Buddhist Monk: Games Satiate My Desire for Aggression

Trinley Dorje (pictured) is a pretty hip guy. Like many 24-year-olds, he's into popular music and video games. He's also the Karmapa Lama - the only senior Buddhist leader recognized by the governments of China, India and Tibet.

Giving an interview to The Times of India, Dorje doesn't find his interest in violent video games to be inconsistent with his philosophy or his stature within Buddhism.

I view video games as something of an emotional therapy, a mundane level of emotional therapy for me. We all have emotions whether we're Buddhist practitioners or not, all of us have emotions, happy emotions, sad emotions, displeased emotions and we need to figure out a way to deal with them when they arise.

So, for me sometimes it can be a relief, a kind of decompression to just play some video games. If I'm having some negative thoughts or negative feelings, video games are one way in which I can release that energy in the context of the illusion of the game. I feel better afterwards.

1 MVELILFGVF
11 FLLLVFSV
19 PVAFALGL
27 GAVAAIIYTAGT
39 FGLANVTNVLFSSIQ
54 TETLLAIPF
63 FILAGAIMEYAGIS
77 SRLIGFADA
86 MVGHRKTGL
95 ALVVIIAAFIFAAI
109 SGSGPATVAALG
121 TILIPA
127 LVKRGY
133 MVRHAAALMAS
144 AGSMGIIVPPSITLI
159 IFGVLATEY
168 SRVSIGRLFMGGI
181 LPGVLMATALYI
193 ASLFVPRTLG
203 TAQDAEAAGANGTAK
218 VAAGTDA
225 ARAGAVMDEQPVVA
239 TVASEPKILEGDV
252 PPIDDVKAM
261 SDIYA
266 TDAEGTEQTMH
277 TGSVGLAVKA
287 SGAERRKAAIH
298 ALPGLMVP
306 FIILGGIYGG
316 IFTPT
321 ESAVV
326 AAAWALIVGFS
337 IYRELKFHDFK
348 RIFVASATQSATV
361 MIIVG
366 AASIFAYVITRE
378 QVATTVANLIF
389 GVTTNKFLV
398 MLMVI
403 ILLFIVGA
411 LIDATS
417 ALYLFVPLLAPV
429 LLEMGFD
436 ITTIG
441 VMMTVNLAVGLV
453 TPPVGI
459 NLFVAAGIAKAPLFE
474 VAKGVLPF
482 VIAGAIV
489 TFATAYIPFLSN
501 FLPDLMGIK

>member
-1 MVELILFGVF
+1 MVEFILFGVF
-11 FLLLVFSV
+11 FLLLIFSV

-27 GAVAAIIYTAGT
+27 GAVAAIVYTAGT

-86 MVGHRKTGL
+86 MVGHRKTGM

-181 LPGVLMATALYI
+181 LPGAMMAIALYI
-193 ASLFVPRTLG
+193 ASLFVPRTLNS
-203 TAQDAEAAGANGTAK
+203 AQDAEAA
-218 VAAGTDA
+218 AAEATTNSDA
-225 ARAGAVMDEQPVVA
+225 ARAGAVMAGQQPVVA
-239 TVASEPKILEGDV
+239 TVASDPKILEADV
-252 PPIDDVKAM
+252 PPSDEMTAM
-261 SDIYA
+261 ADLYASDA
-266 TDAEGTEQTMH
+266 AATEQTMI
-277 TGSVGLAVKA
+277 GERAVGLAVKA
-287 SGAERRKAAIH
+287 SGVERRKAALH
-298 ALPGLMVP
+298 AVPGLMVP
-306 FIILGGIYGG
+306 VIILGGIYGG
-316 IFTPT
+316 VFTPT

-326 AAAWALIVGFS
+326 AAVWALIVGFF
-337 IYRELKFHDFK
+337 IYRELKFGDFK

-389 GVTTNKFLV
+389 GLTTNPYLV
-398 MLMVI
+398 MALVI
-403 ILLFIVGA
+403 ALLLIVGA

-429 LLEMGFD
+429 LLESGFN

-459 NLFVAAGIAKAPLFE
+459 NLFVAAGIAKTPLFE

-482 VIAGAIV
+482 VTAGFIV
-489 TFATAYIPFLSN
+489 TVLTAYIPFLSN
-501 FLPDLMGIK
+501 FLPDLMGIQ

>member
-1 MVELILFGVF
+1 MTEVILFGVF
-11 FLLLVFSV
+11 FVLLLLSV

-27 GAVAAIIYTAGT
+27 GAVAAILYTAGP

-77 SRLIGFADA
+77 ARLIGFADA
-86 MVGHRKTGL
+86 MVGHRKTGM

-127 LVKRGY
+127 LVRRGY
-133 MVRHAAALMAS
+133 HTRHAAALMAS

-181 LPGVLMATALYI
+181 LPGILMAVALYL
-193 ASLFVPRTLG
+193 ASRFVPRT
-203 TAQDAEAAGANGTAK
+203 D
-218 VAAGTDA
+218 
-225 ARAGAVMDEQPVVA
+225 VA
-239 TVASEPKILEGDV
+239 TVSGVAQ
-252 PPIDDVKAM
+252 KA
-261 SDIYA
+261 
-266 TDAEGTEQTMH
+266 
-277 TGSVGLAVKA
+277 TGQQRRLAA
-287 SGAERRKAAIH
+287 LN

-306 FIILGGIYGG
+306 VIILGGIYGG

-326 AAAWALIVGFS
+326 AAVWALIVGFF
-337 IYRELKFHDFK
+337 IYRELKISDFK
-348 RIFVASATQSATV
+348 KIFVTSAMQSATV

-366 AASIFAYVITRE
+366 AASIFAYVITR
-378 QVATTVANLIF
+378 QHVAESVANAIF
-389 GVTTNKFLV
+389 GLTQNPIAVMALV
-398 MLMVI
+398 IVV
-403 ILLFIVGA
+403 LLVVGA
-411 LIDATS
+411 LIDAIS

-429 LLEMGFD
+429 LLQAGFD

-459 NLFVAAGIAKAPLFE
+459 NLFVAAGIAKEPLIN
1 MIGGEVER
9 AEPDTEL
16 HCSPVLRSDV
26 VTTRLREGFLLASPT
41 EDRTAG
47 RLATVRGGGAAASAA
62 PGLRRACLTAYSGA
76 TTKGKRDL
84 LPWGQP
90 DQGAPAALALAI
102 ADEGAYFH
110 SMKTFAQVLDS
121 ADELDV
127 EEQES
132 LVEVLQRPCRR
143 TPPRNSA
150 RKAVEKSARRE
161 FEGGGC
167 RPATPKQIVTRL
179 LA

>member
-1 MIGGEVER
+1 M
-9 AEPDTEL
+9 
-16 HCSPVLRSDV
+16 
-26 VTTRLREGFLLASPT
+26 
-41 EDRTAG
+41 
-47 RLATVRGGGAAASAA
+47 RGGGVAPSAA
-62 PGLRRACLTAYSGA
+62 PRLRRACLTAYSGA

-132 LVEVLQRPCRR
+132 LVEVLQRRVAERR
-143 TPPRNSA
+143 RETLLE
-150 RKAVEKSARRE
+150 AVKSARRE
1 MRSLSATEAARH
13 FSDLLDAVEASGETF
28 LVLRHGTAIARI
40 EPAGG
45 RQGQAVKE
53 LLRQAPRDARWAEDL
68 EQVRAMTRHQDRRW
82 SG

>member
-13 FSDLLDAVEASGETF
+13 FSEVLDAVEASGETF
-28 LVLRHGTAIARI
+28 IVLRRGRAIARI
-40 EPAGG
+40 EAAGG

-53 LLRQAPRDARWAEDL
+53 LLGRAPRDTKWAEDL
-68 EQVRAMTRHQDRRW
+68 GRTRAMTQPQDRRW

The aggression that comes out in the video game satiates whatever desire I might have to express that feeling. For me, that's very skilful because when I do that I don't have to go and hit anyone over the head.

The interviewer asks if his mediation should be taking care of such urges and he politely brushes her off. "No, video games are just a skillful method," he says.

You know, I have felt oddly ... serene ... after playing Left 4 Dead.

"Video War Games Satiate My Feelings of Aggression" [The Times of India]